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Sailing on the West Coast of Scotland

The west coast of Scotland is regarded as one of the world's finest sailing grounds. Why is this?

Skippered charter aboard Longbow will allow you to enjoy each of these aspects to the full. Read more about Scotland below or find out about the types of cruise we offer.

[Image: Sunset at Craighouse]

[Image: On a mooring in Loch Harport, Skye, home of the Talisker distillery who have thoughtfully provided them!]

Scenery and anchorages

Spectacular and unspoilt scenery surrounds you: the combination of mountains and lochs never fails to impress. As you sail, the scenery around you is constantly changing, and travelling by yacht gives you access to some remote spots that are otherwise hard to reach. In some anchorages we may be the only yacht.

It is rarely far to the next safe haven, whether it be a bustling fishing harbour or a quiet anchorage in a sandy bay, and stops for lunch are often possible. Should the weather deteriorate, we can head for shelter. Conversely, on a nice day we can extend the day's plan to go just that bit further. It also means that in any weather conditions it should be possible to find a calm spot.

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Sailing conditions

Most of the sailing can be done in sheltered waters that will be much less rough than the open sea, even with a lively breeze. This minimises the chance of seasickness and makes moving around the boat much less difficult. Longbow is a sea-kindly boat: she moves steadily through the waves and doesn't 'jump about' as much as a lighter, smaller boat. However, she can still charge along at a good speed in a fair wind!

The west coast of Scotland also offers great interest to the keen navigator, particularly in the smaller sounds and lochs. From using the strong tides to best advantage to entering snug anchorages, the skipper can involve you in the navigation and allow you to practise your skills under his watchful eye. However, the novice can relax and leave the navigation to Ted Warren, your skipper: he has over fifteen years' experience of this area and will keep you safe and unstressed.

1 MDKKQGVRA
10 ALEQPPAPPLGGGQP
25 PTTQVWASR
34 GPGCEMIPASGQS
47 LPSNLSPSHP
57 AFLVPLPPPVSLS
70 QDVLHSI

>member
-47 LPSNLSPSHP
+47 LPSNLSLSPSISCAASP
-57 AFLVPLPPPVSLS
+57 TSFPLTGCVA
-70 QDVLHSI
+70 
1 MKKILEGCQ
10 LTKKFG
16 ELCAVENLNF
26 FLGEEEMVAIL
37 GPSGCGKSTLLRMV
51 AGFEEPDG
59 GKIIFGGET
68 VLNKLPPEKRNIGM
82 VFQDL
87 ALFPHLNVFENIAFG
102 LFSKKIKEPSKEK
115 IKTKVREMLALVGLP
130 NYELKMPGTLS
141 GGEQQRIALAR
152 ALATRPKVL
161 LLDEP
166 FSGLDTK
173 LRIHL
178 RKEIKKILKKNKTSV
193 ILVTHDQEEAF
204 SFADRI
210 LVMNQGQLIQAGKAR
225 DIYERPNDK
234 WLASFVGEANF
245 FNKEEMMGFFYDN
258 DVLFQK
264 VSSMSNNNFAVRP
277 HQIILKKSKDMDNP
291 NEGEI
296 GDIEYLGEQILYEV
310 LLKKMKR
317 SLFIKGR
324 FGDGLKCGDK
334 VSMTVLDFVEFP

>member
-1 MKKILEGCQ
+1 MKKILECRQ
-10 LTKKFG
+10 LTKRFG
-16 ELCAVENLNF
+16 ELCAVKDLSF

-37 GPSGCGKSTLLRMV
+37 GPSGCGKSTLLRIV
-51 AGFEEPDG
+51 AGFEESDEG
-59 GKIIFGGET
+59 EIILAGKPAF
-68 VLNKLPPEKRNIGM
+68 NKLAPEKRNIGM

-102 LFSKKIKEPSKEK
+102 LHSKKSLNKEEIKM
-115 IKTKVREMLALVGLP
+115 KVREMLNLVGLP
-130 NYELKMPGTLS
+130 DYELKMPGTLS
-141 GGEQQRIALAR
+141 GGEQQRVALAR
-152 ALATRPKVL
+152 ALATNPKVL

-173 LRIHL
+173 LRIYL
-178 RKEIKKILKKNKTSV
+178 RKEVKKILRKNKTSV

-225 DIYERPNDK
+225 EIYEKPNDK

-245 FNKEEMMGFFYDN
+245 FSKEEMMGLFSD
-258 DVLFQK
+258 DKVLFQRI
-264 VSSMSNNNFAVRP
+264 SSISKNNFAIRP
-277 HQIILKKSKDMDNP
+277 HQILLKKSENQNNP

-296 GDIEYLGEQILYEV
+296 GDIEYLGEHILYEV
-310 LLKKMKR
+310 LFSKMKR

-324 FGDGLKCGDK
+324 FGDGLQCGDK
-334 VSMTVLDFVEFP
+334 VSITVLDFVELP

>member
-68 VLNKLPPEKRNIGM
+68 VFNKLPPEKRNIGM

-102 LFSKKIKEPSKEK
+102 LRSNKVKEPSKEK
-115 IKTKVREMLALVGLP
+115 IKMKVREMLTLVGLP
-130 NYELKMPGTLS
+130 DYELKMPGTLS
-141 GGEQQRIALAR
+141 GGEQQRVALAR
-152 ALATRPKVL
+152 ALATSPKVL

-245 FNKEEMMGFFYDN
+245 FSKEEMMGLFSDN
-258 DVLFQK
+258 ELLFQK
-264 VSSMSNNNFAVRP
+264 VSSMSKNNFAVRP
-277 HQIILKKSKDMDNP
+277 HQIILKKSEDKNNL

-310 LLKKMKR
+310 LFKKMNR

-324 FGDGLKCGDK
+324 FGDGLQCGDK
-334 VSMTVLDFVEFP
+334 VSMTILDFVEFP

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[Image: Sailing in Loch Craignish]

Other things to see and do: wildlife and culture

[Puffins on Lunga]

A sailing cruise can take any of a number of themes, so do let Ted know of any special interests you have.

There are many things to see and do: while under way there are usually seabirds to watch, and often seals, dolphins or even whales. Children often enjoy watching the comings and goings of fishing boats and the occasional ferry. Once anchored, take a trip ashore for a spectacular walk, a warming drink in a coffee shop or pub, or a visit to a castle or museum.

[Dolphin playing alongside]

'But what about the rain?', you ask. It does indeed rain in Scotland, but the further out in the islands, the lower the rainfall. The reputation for rain has also played its part in keeping this area unspoilt and uncrowded, and when the sun reappears, clear views are your reward. In a large yacht like Longbow there is plenty of space to retreat below temporarily, and one of the saloon bunks makes an excellent viewing spot. Modern sailing waterproofs such as those carried aboard Longbow are extremely good at keeping you warm and dry so that showers should not spoil your day.

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[Image: from Ballycastle in Northern Ireland to Stornoway on Lewis, or beyond..]

Images produced from the Ordnance Survey Get-a-map service. Image reproduced with kind permission of Ordnance Survey and Ordnance Survey of Northern Ireland.

Cruising areas

Longbow's home base is Rhu Marina, near Helensburgh (map), which is less than an hour from Glasgow by road or rail. She frequently starts and/or finishes cruises at Ardfern Yacht Haven (map), 15 miles south of Oban, which allows more direct access to the inner and outer Hebrides. During West Highland Week and the Classic Malts cruise she is available for specific bookings.

From these points, the places that can be reached depend on the weather, the experience of the guests and the time available. The following estimates are based on there being reasonable but not exceptional weather, and guests without much sailing experience. On all cruises the skipper will make the final route decisions based on the conditions and the requests and experience of the guests.

From Rhu: On short (one or two-day) trips, you can cruise around the upper Clyde, including the Holy Loch, the Cumbraes, Bute, and Loch Fyne. A five or six day cruise puts Arran and Northern Ireland within reach, or by rounding the Mull of Kintyre you could visit Gigha, Islay and Jura. A two week cruise opens up even greater possibilities, either south and west to Ireland or north to the other Scottish islands (see Oban description below).

From Ardfern: During a week's cruise from Ardfern, you might head northwest to Mull, the small isles (Rum, Eigg, Muck and Canna) and the south of Skye, or go south to Jura and the Kintyre peninsula. A shorter trip might focus on the Sound of Mull, Firth of Lorne, and the sheltered Loch Craignish. The north of Skye, the outer Hebrides and the northwest coast (e.g. Ullapool and the Summer Isles) are also accessible from here, but will require longer periods of sailing and may best be enjoyed on a slightly longer charter (10-14 days).

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Page last updated - contact michele@longbow-cruising.co.uk with any problems.